New legal battle over predator killing in Nevada wilderness
RENO, Nev. (AP) — Conservationists are suing three federal agencies over the adequacy of an environmental review the government has said satisfies requirements to resume killing coyotes, mountain lions and other wildlife in federally protected wilderness areas in Nevada.
The move comes five years after the U.S. Agriculture Department's Wildlife Services settled a similar lawsuit by suspending the operations intended to protect livestock from predators.
WildEarth Guardians long has battled Wildlife Services over the predator management program that Congress approved in 1931 and costs U.S. taxpayers millions of dollars annually.
It allows USDA to "eradicate, suppress or bring under control" a whole host of native species, including mountain lions, bears, wolves, coyotes and bobcats, "for the benefit of agribusiness."
The New Mexico-based environmental group and the Idaho-based Western Watersheds Project filed the lawsuit Monday in U.S. District Court in Reno. It accuses the agency of failing to fully disclose or adequately analyze the impacts of its plan to expand use of aerial gunning from small planes and helicopters, poisoning and trapping of the animals on Bureau of Land Management and Forest Service lands in Nevada.
The conservationists say the agency routinely ignores the science about the efficacy of what they call a "large-scale slaughter" program, killing 1.3 million native species across the U.S. annually — the vast majority of those, coyotes.
"While society has evolved to understand the importance of native species as a key part of ecosystems and the need for coexistence of wildlife, Wildlife Services continues to rely on antiquated practices in the name of `managing' conflicts with wildlife," said Lindsay Larris, wildlife program director at WildEarth Guardians.
After WildEarth Guardians sued over the program in 2012, Wildlife Services agreed in 2016 to cease predator control activities in wilderness areas and wilderness study areas in Nevada with few exceptions for public health or safety. The settlement dictated the operations — which typically stem from ranchers' requests for action — couldn't resume until the agency fully complied with federal law.
One of the updates in the agency's July 2020 assessment is the conclusion that imperiled sage grouse would benefit from killing of predators that feed on chicks, including coyotes and ravens.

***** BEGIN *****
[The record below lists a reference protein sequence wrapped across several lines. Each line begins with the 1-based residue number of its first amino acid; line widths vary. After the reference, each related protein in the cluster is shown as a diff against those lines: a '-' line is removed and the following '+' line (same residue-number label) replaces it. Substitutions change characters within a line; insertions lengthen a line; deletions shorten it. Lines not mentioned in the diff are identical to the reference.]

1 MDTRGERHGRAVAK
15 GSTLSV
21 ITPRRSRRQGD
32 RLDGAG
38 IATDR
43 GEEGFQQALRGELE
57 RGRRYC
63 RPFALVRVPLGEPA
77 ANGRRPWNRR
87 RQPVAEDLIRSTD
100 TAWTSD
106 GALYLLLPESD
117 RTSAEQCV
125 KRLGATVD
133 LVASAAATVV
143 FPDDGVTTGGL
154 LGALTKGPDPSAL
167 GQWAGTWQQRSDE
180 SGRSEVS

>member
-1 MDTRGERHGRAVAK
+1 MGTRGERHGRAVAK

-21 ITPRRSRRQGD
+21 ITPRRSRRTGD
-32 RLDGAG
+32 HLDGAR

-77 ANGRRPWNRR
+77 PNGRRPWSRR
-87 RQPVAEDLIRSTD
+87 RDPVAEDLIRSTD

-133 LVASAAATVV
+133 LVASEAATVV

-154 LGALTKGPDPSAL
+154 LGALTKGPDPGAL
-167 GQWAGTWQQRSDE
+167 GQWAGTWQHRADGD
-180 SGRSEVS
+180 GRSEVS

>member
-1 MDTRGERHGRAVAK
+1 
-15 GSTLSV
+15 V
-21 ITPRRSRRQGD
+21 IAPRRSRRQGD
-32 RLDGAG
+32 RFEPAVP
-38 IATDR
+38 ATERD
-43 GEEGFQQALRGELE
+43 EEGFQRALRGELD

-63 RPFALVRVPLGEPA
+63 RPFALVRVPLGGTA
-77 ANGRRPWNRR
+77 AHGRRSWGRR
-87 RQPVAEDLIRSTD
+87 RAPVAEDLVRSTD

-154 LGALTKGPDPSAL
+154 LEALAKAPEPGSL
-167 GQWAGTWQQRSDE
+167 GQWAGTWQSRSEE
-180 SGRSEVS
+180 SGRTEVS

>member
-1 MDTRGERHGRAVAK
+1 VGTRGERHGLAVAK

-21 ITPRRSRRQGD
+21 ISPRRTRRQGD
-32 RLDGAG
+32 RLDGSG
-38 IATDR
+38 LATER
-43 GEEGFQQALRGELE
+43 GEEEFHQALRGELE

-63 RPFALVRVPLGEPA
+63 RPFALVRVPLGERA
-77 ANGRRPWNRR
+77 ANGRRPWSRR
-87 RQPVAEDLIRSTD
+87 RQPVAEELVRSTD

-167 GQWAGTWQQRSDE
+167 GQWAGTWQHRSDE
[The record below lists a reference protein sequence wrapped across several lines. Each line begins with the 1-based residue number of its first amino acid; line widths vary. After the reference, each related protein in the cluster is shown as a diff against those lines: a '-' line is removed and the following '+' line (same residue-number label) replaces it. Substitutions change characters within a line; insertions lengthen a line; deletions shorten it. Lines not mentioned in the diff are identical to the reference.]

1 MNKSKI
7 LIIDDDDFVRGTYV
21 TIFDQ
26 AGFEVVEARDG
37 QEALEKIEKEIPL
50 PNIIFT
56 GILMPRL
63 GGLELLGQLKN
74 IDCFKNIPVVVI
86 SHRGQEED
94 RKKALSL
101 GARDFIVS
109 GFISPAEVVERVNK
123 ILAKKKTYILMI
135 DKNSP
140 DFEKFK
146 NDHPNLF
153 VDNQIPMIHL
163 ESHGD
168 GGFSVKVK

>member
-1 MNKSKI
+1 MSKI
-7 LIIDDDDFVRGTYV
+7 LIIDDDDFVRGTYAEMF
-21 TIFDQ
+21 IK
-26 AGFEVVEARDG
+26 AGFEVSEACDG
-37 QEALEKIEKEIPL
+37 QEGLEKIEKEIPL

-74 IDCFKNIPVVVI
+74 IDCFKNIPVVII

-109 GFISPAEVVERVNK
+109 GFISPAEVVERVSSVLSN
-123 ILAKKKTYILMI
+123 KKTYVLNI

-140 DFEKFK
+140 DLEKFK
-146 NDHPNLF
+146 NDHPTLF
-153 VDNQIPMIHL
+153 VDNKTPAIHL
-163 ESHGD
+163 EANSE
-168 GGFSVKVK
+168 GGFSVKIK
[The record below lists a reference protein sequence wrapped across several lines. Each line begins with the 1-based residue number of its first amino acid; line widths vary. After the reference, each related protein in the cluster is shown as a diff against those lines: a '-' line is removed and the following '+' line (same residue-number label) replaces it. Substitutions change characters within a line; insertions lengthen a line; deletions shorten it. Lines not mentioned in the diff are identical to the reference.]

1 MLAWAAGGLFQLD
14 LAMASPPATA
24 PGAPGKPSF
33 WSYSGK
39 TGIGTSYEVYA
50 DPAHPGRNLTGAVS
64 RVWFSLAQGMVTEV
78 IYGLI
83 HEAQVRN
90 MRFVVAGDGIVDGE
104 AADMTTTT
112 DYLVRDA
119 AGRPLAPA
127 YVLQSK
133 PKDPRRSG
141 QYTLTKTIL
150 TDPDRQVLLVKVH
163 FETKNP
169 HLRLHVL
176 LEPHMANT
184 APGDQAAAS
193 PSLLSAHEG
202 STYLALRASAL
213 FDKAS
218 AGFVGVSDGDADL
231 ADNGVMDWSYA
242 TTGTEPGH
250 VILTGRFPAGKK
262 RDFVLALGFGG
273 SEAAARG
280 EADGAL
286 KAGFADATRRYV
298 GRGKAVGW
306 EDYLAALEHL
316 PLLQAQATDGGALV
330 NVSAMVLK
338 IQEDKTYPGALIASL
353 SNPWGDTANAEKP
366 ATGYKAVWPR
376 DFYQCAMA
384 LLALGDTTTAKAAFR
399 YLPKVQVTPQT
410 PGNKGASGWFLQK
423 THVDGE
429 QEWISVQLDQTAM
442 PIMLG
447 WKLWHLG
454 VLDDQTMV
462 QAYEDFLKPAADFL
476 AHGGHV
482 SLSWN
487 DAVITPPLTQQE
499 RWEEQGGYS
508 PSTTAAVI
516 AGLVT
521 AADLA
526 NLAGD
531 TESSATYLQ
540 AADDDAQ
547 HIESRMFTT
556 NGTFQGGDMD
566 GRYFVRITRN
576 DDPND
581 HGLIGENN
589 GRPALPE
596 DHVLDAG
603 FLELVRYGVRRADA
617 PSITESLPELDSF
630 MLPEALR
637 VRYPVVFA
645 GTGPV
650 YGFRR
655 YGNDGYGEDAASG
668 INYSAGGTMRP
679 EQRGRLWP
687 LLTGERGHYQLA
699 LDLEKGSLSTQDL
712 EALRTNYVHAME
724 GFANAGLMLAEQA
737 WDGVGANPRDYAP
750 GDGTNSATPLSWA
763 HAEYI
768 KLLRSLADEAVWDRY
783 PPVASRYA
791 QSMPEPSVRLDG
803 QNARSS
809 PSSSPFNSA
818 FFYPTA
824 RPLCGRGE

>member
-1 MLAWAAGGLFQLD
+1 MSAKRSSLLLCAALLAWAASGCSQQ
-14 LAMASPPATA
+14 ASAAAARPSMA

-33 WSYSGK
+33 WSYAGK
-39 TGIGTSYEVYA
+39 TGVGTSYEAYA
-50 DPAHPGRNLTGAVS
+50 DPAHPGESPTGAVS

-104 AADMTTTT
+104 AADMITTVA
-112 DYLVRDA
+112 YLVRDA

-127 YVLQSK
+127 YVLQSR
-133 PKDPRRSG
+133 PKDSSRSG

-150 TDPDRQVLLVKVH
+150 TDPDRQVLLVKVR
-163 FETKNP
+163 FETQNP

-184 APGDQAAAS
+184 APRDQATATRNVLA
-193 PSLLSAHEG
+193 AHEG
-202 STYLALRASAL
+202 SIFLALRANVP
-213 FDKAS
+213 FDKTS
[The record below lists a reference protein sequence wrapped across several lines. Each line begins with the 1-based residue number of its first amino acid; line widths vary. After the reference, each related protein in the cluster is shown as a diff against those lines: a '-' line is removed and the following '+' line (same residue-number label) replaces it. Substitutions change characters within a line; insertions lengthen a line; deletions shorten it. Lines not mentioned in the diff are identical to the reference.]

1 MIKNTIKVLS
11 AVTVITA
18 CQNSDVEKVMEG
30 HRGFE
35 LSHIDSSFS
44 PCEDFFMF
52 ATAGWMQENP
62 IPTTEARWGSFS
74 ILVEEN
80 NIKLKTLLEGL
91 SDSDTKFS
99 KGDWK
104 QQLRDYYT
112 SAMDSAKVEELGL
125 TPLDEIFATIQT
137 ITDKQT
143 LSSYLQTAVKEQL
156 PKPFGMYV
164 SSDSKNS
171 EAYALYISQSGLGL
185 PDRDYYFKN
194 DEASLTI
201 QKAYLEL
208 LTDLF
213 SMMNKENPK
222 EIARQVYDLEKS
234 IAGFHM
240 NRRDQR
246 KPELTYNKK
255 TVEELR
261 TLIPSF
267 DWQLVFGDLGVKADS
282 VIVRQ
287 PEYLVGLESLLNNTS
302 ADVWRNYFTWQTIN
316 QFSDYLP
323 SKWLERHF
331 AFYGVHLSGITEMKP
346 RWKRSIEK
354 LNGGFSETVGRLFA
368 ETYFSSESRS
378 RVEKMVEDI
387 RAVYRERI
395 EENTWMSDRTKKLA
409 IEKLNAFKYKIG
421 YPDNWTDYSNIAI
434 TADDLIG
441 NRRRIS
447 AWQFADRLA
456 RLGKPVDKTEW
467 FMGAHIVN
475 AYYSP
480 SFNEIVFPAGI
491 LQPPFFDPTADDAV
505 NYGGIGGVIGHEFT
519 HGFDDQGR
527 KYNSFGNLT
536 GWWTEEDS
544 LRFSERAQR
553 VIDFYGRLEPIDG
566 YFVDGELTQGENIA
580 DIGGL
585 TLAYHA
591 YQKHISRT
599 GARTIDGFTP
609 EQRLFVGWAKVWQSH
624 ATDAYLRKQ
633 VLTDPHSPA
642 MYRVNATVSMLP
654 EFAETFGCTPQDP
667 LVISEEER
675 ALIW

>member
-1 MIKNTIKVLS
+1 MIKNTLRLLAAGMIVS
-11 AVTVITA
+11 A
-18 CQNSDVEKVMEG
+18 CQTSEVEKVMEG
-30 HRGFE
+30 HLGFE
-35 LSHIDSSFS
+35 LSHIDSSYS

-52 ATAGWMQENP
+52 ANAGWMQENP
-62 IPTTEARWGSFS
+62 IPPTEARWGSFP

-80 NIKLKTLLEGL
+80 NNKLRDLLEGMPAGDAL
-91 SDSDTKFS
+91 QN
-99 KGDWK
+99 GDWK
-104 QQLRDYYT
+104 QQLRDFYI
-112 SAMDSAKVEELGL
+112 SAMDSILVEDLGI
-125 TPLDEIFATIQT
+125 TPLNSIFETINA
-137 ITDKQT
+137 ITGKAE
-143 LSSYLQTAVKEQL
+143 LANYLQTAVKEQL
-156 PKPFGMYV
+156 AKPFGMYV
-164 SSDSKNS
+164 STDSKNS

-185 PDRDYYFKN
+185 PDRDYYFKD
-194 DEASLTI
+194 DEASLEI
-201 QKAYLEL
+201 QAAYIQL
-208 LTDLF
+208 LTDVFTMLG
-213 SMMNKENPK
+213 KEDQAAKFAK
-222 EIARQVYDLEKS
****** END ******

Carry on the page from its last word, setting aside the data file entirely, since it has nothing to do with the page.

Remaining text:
The lawsuit says that's an illegal use of the Animal Damage Control Act, which only allows the agency to do what's necessary to control "injurious animal species."
The assessment "fails to establish that ravens and coyotes are depressing or otherwise injuring populations of sage grouse," according to the lawsuit that also names the bureau and the Forest Service as defendants.
The three agencies are violating the National Environmental Policy Act and the Wilderness Act by sanctioning an impermissible "commercial enterprise" within designated wilderness areas without demonstrating lethal predator controls are necessary for a valid "wilderness purpose" or preventing serious losses of domestic livestock, the lawsuit said.
Bureau spokesman Chris Rose said in an email to The Associated Press that the agency had no comment. Neither Wildlife Services nor the Forest Service immediately responded to requests for comment.
The lawsuit says Wildlife Services doesn't review circumstances surrounding ranchers' requests to determine whether lethal means are "necessary to prevent serious domestic livestock" nor to ensure "only the minimum amount of control necessary to solve the problem will be used."
Under the new plan, Wildlife Services "must simply provide email notification to the bureau before and after conducting (such management in) bureau-managed wildernesses and wilderness study areas," the lawsuit said.
Alternatives the agency doesn't consider include temporarily curtailing livestock grazing activities in areas where the bureau has determined conflicts between livestock and wildlife often recur at the same time of year when newly born lambs and calves graze on U.S. times and native carnivores are rearing their offspring, the lawsuit said.
The lawsuit says the government also fails to adequately evaluate local impacts of predator management across nearly 9,700 square miles (25,000 square kilometers) of wilderness and wilderness study areas in Nevada. The environmental assessment said there's an "extremely high likelihood (95 to 100%)" that lethal control of wildlife will be conducted in eight wilderness areas and five study areas in Nevada over the next 10 years.
Most of the coyote killings are concentrated in only four of Nevada's 17 counties. But the government's assessment evaluates the impacts at a statewide scale across 109,826 square miles (284,448 square kilometers) "thus diluting the degree of localized effects to native ecosystems," the lawsuit said.
Between 2015-20, nearly 15,000 coyotes were killed on Bureau of Land Management lands alone in Nevada — about three-fourths in White Pine, Eureka, Elko and Humboldt counties.
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